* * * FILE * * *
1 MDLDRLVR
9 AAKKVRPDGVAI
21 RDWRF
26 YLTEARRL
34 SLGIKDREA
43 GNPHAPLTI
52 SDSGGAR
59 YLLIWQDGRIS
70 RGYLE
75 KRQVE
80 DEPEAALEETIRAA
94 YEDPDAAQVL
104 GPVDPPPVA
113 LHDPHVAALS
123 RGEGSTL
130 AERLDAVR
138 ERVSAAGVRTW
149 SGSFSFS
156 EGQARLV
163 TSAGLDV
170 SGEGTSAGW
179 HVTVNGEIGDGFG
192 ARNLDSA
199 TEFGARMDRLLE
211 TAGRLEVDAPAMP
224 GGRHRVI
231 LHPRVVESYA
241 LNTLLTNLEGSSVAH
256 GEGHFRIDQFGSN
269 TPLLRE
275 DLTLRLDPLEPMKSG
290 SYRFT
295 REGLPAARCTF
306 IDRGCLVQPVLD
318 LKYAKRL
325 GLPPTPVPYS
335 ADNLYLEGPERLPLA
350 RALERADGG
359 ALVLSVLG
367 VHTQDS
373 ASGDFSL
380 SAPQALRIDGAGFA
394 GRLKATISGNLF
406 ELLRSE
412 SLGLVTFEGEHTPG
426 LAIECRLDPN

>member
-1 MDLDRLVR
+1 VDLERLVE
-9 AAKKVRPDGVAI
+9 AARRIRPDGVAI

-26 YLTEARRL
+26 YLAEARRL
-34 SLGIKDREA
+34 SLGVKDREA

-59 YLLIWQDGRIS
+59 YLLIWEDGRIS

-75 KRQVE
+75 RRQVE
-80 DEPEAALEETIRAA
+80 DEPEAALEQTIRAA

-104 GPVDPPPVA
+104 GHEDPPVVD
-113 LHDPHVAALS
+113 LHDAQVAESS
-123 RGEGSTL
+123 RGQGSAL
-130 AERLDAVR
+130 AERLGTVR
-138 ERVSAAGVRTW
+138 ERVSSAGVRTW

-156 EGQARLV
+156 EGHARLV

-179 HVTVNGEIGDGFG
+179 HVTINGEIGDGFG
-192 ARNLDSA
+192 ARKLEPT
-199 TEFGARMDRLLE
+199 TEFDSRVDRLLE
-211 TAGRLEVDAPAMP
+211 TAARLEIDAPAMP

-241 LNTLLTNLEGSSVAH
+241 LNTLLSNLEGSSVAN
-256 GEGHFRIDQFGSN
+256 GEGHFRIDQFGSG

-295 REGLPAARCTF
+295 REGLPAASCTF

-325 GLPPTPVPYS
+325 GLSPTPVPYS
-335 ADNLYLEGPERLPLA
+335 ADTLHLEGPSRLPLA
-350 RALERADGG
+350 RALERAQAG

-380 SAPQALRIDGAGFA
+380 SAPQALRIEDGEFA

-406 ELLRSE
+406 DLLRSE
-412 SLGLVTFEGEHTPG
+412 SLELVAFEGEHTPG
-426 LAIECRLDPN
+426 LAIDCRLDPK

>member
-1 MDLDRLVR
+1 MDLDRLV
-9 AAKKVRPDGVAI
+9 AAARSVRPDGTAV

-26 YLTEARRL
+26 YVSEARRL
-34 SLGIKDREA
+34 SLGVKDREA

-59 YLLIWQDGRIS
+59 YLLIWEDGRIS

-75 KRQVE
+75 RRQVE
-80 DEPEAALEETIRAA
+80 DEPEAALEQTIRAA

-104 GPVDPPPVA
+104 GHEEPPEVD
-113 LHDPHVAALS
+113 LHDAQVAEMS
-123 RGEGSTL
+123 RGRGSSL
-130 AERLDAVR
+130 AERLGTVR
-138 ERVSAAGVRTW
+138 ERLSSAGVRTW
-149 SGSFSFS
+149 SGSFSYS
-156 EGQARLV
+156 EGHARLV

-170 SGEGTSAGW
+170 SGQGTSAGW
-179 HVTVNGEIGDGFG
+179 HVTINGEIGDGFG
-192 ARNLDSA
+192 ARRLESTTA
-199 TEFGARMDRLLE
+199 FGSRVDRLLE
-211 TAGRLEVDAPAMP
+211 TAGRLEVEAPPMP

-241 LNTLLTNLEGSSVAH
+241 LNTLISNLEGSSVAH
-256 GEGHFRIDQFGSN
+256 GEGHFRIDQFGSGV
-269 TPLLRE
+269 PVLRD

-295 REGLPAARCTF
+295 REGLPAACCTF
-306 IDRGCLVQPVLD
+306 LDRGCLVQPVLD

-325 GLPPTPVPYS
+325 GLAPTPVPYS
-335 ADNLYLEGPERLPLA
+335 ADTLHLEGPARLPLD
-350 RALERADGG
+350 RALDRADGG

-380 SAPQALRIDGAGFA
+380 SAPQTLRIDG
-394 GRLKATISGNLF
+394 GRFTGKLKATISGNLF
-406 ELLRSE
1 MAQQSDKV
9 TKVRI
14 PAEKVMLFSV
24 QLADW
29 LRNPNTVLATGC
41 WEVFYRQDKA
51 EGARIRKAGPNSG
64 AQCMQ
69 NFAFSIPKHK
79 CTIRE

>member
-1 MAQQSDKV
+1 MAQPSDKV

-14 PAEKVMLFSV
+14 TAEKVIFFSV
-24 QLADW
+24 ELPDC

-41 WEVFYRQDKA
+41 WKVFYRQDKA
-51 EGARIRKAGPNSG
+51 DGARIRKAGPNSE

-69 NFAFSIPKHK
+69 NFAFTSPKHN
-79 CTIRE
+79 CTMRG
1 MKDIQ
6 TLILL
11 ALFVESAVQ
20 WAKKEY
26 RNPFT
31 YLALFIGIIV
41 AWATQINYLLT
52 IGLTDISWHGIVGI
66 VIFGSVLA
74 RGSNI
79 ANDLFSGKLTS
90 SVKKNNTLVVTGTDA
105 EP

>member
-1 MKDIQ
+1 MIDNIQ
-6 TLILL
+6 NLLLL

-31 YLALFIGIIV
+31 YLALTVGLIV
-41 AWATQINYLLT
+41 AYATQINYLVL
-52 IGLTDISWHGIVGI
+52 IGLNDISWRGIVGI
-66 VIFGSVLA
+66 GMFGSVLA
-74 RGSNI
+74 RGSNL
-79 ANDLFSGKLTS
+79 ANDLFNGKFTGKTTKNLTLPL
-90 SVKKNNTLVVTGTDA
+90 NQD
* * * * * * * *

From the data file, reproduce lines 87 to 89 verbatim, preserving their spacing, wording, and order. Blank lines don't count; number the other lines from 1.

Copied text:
+295 REGLPAASCTF

-325 GLPPTPVPYS
+325 GLSPTPVPYS